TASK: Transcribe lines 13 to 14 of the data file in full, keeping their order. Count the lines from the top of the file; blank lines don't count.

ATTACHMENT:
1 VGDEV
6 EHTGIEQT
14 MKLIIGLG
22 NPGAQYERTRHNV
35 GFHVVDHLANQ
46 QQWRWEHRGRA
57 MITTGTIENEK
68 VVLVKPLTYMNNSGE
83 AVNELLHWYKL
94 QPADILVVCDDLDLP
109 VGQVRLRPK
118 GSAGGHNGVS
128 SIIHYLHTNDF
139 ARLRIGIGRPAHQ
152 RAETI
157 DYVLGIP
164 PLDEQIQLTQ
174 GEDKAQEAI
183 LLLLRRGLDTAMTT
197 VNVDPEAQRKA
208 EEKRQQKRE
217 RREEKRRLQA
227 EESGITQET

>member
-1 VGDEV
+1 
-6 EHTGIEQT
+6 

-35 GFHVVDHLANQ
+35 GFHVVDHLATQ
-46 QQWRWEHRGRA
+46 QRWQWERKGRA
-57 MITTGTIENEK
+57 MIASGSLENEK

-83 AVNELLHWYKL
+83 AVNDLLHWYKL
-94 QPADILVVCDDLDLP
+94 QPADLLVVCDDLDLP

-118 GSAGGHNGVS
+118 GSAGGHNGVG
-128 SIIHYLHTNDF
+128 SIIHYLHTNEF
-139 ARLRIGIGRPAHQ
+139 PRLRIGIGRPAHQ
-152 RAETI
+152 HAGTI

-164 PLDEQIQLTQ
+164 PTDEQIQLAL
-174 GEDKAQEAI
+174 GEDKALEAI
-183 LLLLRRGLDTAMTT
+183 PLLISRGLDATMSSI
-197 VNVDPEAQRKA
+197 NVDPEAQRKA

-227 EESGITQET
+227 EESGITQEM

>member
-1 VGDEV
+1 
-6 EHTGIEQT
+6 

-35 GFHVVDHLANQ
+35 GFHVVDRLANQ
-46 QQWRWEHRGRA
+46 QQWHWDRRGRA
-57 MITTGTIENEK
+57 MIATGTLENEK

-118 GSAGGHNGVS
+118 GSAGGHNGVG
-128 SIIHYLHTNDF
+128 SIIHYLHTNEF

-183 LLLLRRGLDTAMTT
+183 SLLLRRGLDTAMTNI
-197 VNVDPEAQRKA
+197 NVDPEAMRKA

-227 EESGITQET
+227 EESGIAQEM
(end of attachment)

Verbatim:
128 SIIHYLHTNDF
139 ARLRIGIGRPAHQ